julietg, I hear you! While you may have gone on a tangent comparing your own training as a server vis-a-vis the values espoused by North American consumers, aside from all of that relative irrelevance, it's going too far to worry that you are behaving as an "ugly American" when fingers are in your taro and second drink orders are being ignored, thus depleting you of the experience that you are paying for. This experience points up the socioeconomic and values differential between vastly different cultures, and yours is a normal reaction. Since you were paying the high prices demanded by a capitalist establishment, you expected that the rudiments of value concurrent with those prices would be delivered, and by your report they were not. You are justified in being disappointed. The problem here lies not with the lackadaisical servers who are only behaving according to their own norms and values, but with the greedy profiteers who take the money and run without ensuring value. They've highjacked a system without fully integrating its parts. Those servers are likely grossly underpaid given the context in which they are working, and have no incentive to offer good service. With this in mind, when dining at a supposed high-end/resort establishment in a country in which the locals are being sucked into the tourist industry and deprived of their traditional sustenance, it's a good idea to tip in cash, and even to tip in advance! When you ask for that second drink, slide 'em a dollar bill. This has worked for me.

                                                          2. The lack of pre-bussing anywhere drives me crazy...

                                                            2 Replies
                                                            1. re: therealbigtasty

                                                              And yet, there was a very long thread recently about fine dining etiquette which stated very clearly that all dishes must remain on the table until everyone is done eating. I prefer pre-bussing too.

                                                              1. re: mojoeater

                                                                When my daughter worked one summer as a waitress in Oxford, England, she ended up waiting on all the Americans because no one else wanted to (we're too demanding- sending things back, asking for mustard, etc) The first night, she cleared away the plates of two people in a party who had finished. The manager yelled at her, telling her not to take any plates away until everyone was finished. She told him that these were Americans and she knew what they expected. She also brought in her own ice for her customers because the restaurant didn't have any! She always had the best tips at the end of the night, of course, because Americans tip more than Europeans, but that didn't make the other servers any more willing to take on customers from the U.S. !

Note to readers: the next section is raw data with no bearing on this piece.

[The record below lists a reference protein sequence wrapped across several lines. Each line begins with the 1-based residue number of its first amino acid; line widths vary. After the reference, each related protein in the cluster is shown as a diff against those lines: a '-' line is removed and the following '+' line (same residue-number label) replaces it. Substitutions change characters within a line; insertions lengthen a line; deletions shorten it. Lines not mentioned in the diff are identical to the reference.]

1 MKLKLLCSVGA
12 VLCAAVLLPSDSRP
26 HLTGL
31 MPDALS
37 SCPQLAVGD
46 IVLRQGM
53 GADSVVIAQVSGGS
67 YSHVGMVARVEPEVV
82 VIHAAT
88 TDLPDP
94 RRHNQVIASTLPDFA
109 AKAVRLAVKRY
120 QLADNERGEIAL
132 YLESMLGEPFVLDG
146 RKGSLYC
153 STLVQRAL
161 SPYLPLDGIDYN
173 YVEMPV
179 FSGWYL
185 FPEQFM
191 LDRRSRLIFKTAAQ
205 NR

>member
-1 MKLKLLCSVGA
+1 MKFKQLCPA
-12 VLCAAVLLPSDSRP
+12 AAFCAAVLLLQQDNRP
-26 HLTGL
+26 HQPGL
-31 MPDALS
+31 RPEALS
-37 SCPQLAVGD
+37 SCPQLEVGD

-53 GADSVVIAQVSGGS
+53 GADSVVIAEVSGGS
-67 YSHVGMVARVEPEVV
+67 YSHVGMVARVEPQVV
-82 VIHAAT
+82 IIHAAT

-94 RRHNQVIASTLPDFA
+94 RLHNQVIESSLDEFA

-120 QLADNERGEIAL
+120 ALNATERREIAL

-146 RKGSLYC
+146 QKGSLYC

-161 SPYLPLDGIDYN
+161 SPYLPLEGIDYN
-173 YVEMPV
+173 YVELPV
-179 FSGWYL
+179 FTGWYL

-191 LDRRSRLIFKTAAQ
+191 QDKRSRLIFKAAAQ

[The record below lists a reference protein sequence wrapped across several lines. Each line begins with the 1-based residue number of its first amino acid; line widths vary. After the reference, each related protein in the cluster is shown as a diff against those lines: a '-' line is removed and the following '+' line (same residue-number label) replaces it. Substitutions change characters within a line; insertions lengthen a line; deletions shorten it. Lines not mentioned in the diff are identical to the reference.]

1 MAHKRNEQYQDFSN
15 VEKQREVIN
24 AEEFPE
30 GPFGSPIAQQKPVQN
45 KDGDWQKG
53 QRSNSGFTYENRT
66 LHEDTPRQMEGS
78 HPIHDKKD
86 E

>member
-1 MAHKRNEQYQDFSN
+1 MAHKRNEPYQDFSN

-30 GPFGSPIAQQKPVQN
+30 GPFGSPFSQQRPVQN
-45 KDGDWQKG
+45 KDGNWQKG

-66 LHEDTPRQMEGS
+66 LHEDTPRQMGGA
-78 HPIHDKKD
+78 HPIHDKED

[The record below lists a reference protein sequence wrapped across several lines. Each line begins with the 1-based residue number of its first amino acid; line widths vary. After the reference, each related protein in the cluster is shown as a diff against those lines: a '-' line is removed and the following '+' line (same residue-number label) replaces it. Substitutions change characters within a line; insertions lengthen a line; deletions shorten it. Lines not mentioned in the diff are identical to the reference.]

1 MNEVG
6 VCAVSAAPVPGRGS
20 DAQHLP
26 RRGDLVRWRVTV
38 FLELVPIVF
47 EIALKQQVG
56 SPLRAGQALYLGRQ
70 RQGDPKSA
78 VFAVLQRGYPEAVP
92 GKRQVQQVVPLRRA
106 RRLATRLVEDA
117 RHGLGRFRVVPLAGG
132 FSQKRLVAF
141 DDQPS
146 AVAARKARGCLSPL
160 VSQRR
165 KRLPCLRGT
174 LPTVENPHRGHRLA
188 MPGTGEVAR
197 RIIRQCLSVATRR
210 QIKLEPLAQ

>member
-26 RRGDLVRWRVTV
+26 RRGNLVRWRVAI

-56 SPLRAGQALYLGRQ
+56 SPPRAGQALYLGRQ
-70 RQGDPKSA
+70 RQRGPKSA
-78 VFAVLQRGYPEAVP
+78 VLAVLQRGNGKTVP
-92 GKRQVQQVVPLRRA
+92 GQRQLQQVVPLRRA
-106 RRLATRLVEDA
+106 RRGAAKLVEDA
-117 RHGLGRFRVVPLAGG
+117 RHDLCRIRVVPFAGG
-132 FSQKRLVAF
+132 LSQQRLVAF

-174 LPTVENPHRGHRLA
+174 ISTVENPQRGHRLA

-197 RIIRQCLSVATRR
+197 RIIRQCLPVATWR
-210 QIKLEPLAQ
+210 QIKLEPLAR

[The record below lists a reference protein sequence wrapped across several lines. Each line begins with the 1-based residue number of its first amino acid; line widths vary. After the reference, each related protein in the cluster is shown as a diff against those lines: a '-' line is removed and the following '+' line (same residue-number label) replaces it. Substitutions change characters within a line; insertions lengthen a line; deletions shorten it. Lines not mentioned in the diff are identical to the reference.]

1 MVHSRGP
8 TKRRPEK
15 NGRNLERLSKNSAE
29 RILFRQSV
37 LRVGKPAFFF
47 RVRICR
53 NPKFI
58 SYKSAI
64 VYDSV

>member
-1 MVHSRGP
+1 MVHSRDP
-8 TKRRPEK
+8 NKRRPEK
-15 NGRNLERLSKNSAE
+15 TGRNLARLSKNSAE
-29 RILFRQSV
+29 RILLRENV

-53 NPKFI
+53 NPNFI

2. If you think Greek time and Hawaiian time are bad, Brazil time is worse. My son got married in Brazil and the church was empty at 7 when the wedding was supposed to start. Everyone showed up at 8. Even the tv shows do not start on time. Good friends who are Brazilian met us for lunch one hour late and a lunch invitation at in laws house for 1 pm - food was served at 5 pm. Drove me nuts!

                                                              2 Replies
                                                              1. re: emilief

                                                                We were invited for an 8pm Thanksgiving dinner in the Dominican Republic. Dinner was served at 12:15 am. Need I say more? My one of my sister-in-law's brothers arrived with his wife and young (ie, under 10) children at 11pm. The only time I have ever eaten Thanksgiving dinner on a Friday.

                                                                1. re: MMRuth

                                                                  my mother's family is American, 3rd generation. and every time we have a holiday the family arrives at least 2 hours after the stated time, and we eat at least 5-6 hours after they have arrived. it's just always been that way, I don't understand why people would want to rush to eating because after eating a lot, everyone is ready for bed.